HAS the whistle been blown on Dáil hypocrisy? Within hours of publishing new laws to protect those who shine light into the dark corners of society, Finance Minister Michael Noonan was ordering a garda inquiry to hunt down those responsible for the ‘Anglo tapes’ exploding onto the public consciousness.
Strange that we have not seen such speed in pursuit of the people responsible for the banking catastrophe, or in setting up a judge-led inquiry into the origins of the financial collapse and the disaster of the Anglo guarantee.
Opposition TDs backing the Protection of Life During Pregnancy Bill also expressed unease at the very public hand-wringing displayed by some Fine Gael deputies, who seemed to have no such battle with their consciences when cutting funding for vulnerable or disabled children.
Independent Waterford TD, John Halligan, brought the situation into sharp focus with a timely Dáil intervention, highlighting intense pressure on front-line social services caused by a lack of resources that leaves children in real danger.
Mr Halligan cited a report, out this week, examining the period between 2005-2010. The report laid bare an appalling catalogue of State incompetence, indifference, and failure in dealing with children who had no-one else to turn to for protection.
And that was when the country had money — before €30bn was flushed down the Anglo toilet — so what must the situation be like now?
The Ombudsman for Children’s report cited one case where it took four months to organise a home visit to a 16-year-old girl, despite concerns she was being subjected to “savage sexual abuse”.
In Roscommon, chronic under-staffing of psychological services left 180 children waiting up to two years to be seen, and, elsewhere, vulnerable youngsters were left without an allocated social worker, despite the urgency being flagged-up by 30 different agencies.
With more than 80 cases of suspected child abuse or neglect being reported every day to social services, does anyone think the situation now is any better?
Reports such as ‘Ryan’ and the Ombudsman’s are lightening-strike moments: for an instant, darkness is flooded with illumination and all is revealed, provoking a national shudder of disgust and cries of “something must be done”.
But the moment passes, the concern shifts, and the document is left to gather dust in some forgotten government office.
Fine Gael and Labour railed at Fianna Fáil in power for failing to introduce the decade-old Children’s First guidelines for protecting the vulnerable — yet more than two years into term, this coalition has also not put them on a statutory basis.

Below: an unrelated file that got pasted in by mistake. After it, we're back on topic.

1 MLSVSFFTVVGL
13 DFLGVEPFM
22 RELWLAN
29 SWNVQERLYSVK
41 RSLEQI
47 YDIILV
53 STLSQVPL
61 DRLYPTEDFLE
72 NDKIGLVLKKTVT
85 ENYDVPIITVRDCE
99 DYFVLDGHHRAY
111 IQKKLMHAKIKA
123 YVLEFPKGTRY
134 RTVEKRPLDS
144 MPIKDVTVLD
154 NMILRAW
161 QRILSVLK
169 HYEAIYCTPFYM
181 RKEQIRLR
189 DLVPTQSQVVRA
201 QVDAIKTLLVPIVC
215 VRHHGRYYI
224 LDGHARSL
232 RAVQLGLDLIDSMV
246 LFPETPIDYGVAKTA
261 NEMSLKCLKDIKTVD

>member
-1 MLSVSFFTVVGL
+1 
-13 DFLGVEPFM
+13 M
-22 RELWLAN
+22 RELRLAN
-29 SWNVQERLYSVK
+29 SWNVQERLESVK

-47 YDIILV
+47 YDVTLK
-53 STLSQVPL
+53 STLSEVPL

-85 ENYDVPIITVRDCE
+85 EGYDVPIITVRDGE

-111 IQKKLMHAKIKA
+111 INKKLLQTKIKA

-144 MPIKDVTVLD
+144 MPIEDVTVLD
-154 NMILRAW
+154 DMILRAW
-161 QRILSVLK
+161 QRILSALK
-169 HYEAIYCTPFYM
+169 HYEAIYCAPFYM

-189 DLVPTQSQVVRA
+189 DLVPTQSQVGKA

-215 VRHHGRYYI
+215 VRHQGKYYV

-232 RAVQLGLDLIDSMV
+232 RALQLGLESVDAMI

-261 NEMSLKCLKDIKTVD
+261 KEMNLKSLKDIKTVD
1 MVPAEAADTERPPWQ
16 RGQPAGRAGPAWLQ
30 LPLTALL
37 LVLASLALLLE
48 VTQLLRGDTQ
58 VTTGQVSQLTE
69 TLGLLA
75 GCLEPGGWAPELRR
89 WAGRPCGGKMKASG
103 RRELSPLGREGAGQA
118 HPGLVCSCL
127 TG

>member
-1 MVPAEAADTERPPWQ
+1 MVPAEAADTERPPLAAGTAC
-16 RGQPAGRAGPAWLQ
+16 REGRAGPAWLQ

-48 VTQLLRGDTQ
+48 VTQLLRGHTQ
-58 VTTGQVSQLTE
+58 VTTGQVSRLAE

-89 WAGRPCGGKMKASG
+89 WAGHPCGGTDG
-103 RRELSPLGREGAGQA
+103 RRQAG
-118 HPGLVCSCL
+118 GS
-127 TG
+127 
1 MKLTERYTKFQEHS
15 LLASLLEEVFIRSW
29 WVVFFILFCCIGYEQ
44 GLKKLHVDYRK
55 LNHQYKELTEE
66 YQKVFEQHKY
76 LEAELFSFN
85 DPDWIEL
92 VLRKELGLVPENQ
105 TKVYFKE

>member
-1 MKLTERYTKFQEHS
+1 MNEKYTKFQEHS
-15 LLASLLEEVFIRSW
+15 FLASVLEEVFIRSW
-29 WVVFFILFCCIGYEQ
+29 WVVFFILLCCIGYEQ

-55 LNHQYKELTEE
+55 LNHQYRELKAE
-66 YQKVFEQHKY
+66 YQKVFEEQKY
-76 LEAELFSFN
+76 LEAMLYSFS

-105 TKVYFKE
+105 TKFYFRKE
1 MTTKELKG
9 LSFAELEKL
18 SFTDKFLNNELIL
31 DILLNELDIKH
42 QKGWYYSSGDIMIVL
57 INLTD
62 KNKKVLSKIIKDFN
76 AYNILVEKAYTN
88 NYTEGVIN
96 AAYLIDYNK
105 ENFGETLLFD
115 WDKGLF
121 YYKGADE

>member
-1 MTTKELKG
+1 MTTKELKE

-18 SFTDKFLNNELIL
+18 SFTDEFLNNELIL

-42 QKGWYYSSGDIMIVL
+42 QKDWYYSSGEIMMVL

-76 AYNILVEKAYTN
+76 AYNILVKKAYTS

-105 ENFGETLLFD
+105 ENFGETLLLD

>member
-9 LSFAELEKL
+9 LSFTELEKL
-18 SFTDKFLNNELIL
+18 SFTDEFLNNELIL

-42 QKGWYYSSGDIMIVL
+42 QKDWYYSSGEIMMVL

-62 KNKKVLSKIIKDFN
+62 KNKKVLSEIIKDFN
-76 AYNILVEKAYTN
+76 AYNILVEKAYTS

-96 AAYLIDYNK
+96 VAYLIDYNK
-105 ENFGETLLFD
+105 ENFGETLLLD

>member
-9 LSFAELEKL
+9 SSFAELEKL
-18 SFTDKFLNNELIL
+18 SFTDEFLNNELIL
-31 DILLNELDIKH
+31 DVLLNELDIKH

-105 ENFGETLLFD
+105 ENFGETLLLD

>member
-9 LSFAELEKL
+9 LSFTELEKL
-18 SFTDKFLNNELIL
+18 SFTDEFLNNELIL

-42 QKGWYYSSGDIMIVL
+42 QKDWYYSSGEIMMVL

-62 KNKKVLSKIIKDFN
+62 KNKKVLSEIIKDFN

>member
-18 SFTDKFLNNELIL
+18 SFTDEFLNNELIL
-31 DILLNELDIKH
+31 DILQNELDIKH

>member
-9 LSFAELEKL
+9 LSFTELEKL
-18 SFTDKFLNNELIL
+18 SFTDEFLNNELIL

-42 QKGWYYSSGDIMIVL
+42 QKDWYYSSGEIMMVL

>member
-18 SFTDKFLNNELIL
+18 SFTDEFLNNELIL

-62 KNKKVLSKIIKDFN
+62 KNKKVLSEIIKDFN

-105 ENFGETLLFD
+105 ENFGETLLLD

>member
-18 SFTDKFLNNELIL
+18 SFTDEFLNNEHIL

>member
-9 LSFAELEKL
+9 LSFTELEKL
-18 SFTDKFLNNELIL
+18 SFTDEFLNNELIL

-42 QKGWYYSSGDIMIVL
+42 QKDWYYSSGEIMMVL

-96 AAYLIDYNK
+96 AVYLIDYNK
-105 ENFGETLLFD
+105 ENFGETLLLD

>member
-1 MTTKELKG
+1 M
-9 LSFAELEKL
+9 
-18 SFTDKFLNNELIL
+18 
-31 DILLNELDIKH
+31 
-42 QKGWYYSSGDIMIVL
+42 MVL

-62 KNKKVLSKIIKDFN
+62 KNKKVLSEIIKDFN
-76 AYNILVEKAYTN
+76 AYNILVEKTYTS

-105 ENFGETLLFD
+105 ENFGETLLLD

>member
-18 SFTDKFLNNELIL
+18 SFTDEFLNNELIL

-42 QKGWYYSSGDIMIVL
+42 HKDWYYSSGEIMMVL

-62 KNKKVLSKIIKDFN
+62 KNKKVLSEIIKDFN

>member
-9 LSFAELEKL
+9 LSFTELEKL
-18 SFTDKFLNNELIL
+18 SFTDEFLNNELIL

While there has been some increase in social-worker numbers under this Government, it has fallen far short of what is required on the ground, and HSE cutbacks take with one hand the measly resources given with the other.
The reality is, as Mr Halligan said, that in some areas of the country, after 4pm on a Friday, there is still no social worker available until 9am the following Monday.
Gardaí are forced to take vulnerable children from their homes and act as their social worker for a few hours, until they get them to an inappropriate adult-psychiatric unit, or until they can be seen on a Monday morning.
Imagine what a fraction of that €30bn, blown away on Anglo, could have done for the most vulnerable children in our society?
But, it seems, instead of going after those responsible, the Government is turning its energies against those who leaked the ‘Anglo tapes’, or, to use Mr Noonan’s odd phrase, those “mucking around”.
While concern is being expressed in some legal circles that the publicity could delay trials for the likes of former Anglo chairman, Sean Fitzpatrick, that must be weighed against the public-interest values of the tapes and how they have galvanised the Government into some sort of action.
But ‘public interest’ seems to be a very flexible commodity when it comes to Anglo.
Despite being a ‘public interest’ director at IBRC — the renamed Anglo — former Fine Gael leader, Alan Dukes, sang “dumb”, as Sinn Féin’s Mary Lou McDonald put it.
The very day the whistleblower bill was unveiled, Taoiseach Enda Kenny made it clear, in the Dáil, he considered the world’s most famous light shiner, Edward Snowden, to be beneath contempt and certainly not the type of person we should have landing at Shannon Airport — unlike all those unchecked US air-force planes that trundle unhindered through the place like it is the 51st state.
And the Dáil gave scant attention to the 100,000 women who have been forced to travel abroad for terminations since the X-Case Supreme Court ruling, while it focused its eyes on the four Fine Gael TDs who voted against the legislation that finally resulted from that landmark ruling of two decades ago.
When this column pressed Tánaiste Eamon Gilmore on whether he wanted rape victims to have the right to a termination in this country, rather than be forced through the added anguish of having to go abroad, he avoided the question.
Clearly, he would, along with Labour colleagues, support such a reform, but feels he cannot so say at present, for fear of alarming his Coalition colleagues.
Some of those Fine Gaelers speaking against the highly restrictive X-Case legislation, because they believe it to be too radical, cited the Special Olympics to back their arguments.
Independent TD, Finian McGrath, who has a Down’s Syndrome child, and backs the bill, noted dryly he had not seen many Fine Gael TDs demonstrating with him outside the Dáil against the brutal cuts on disability allowances.
So, yet again, the Oireachtas exists in its own bubble of unreality, saying one thing and doing another.
It is little wonder that when it comes to public respect, the Dáil can whistle for it.
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